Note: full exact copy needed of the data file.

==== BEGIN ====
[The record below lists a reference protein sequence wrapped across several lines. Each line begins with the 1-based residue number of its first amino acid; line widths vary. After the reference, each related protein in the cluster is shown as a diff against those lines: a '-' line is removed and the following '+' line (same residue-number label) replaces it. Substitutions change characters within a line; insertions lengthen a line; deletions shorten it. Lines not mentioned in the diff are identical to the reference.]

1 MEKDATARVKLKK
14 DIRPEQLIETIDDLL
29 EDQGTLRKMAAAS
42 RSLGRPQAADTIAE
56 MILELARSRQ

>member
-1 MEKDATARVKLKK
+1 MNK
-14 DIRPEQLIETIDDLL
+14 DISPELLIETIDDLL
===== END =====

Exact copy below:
[The record below lists a reference protein sequence wrapped across several lines. Each line begins with the 1-based residue number of its first amino acid; line widths vary. After the reference, each related protein in the cluster is shown as a diff against those lines: a '-' line is removed and the following '+' line (same residue-number label) replaces it. Substitutions change characters within a line; insertions lengthen a line; deletions shorten it. Lines not mentioned in the diff are identical to the reference.]

1 MEKDATARVKLKK
14 DIRPEQLIETIDDLL
29 EDQGTLRKMAAAS
42 RSLGRPQAADTIAE
56 MILELARSRQ

>member
-1 MEKDATARVKLKK
+1 MNK
-14 DIRPEQLIETIDDLL
+14 DISPELLIETIDDLL